Digital media is tightening its belt after feasting on garbage metrics; Social media is CAT scanned – AdExchanger


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LOL Remember the Comscore ratings?

Digital publishing is in a period of self-reflection. Instead of bragging about mass reach, the new standard will look to rational numbers to gauge reach and readership, writes Brian Morrissey, former president and editor of Digiday who now writes a Substack newsletter called The reboot.

The heady days of Facebook News Feed and social distribution — when reach and engagement numbers were tenuous at best, coupled with the series of retroactive acknowledgments of inflated metrics — have been replaced by more mature considerations, like a quality audience that can generate online subscriptions.

There is still room for magic accounting, so to speak. Information and entertainment companies brag about subscriptions without acknowledging when many or most accounts are actually on heavily discounted or free trials, and are likely to unsubscribe. Sometimes publishers tout the total number of subscriptions when it’s actually people who provided an email address, not people who make a recurring payment.

The current moment of self-reflection will be a healthy transition for online publishing. Growth-obsessed, venture capital-backed media will be replaced by narrow-minded outlets that can generate profits without claiming to reach the majority of American adults.

“Outside of CNN, no publisher brags about its ComScore reach,” writes Morrissey.

The MRI machine

Advertising agency IPG monitors brand safety on social media.

Its Media Responsibility Index, or IRM, examines platform policies or content for potential red flags, including hate speech, collection and storage of biometric data, gender identity and advertising targeting; flagging BIPOC and underrepresented creators and misinformation labels.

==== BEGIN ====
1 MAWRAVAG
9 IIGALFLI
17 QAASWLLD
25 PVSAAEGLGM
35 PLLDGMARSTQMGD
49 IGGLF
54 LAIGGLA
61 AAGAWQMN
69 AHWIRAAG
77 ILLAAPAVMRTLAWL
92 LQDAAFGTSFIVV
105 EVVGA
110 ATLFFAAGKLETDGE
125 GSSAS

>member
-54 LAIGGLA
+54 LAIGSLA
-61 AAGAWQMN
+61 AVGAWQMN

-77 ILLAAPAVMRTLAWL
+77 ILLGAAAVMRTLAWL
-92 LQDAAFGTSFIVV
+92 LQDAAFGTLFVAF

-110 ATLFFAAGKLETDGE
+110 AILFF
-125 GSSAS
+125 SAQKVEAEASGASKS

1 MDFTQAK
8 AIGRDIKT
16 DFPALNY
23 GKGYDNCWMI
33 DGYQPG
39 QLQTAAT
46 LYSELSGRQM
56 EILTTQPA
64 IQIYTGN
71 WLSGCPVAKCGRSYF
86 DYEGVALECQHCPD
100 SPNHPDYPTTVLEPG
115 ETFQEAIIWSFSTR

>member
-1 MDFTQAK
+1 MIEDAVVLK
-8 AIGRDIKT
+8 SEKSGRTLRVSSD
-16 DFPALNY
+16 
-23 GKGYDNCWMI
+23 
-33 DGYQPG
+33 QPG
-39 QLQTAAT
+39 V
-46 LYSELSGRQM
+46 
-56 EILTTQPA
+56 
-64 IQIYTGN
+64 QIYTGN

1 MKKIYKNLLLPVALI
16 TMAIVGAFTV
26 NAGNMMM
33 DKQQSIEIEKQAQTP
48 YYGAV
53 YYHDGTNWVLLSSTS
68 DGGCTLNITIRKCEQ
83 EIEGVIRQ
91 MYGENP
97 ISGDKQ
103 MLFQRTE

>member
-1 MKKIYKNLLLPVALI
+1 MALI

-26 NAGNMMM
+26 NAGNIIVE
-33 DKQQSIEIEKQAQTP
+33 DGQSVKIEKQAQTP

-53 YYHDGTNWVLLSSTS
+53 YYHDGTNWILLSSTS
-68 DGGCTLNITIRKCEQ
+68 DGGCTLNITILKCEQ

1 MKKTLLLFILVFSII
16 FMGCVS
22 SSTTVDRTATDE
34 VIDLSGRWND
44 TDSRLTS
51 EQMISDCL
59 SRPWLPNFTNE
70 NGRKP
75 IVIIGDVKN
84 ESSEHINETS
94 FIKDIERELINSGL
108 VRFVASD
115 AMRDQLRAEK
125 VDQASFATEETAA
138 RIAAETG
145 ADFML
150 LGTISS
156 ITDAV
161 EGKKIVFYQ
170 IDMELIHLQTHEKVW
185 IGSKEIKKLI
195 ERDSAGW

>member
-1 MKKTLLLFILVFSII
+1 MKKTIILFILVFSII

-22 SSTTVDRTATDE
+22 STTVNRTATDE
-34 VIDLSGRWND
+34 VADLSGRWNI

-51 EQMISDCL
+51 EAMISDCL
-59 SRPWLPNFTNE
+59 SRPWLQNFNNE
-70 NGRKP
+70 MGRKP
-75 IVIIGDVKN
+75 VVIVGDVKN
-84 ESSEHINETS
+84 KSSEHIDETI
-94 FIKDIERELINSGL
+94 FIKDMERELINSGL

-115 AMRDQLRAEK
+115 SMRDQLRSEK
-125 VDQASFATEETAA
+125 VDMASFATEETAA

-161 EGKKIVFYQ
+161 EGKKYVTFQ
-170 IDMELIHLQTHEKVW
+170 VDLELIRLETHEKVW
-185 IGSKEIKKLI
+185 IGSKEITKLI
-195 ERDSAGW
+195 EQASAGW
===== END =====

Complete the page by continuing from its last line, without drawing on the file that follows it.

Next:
The third part of the report was released on Wednesday, Digiday reports.

The most obvious way the IRM encourages change (and participation in the platform – LinkedIn did not respond) is to award a gold star to the company that has most improved its platform by the standards. of the report.

The winner this time is… Twitter.

And wherever there is a winner, there is a loser. In this case, that means Facebook, which is on the hot seat for recent breaches.

Obviously the idea is still in the works, but it’s one of many recent efforts by agencies to tackle brand safety on social media, or even just to organize social platforms in a sort of of order.

All new to this

More and more brands are recruiting and launching media operations internally. Simply put, more and more marketers are realizing how easily they can hire disgruntled, underpaid journalists to work on the corporate side.

This is especially true in B2B media, where there is a booming business information industry and many freelance consultants. But companies like Netflix and Shopify are also investing in newsrooms or self-proclaimed editorial operations.

These are not doomed to failure. Far from there. But there will be growing pains.

On the one hand, investing in a news operation is a long game, writes Shareen Pathak, another former Digiday editor who co-founded a publishing consultancy Tool boxes.

These fledgling brand-backed newsrooms tend to fall under the marketing organization. And marketers are used to rigorous ROI on all spend, sometimes even with zero-based budgeting.

“Patience and the will to keep going can pay off,” writes Pathak. It doesn’t seem like a good choice for marketers, though.

“This can be especially challenging for brands with strong marketing muscles, who operate with a launch-focused mindset.”

But wait, there’s more!

Doing Things Media, owner of popular Instagram meme accounts, raises $21.5 million. [Fortune]

Roku partners with Entravision to bring its business to Mexican markets. [release]

FreeWheel, owned by Comcast, has rolled out its own partner certification program. [release]

Is zero-part data a real thi…zzz. [Marketing Brew]

Why Netflix needs to buy another streaming service. [The Information]

You are engaged!

Online TV advertising company Sabio appoints Jon Stimmel chief growth officer. [release]

Hawk hires agency vet Henry Taylor to expand supply-side partnerships. [release]

PubMatic appoints Lashanne Phang as its new Global Mobile Manager. [release]

Stagwell brings in three senior executives for its Stagwell Marketing Cloud: Abe Geiger as Chief Product Officer, Elspeth Paige Rollert as CMO, and Matt Lochner as Managing Director. [release]


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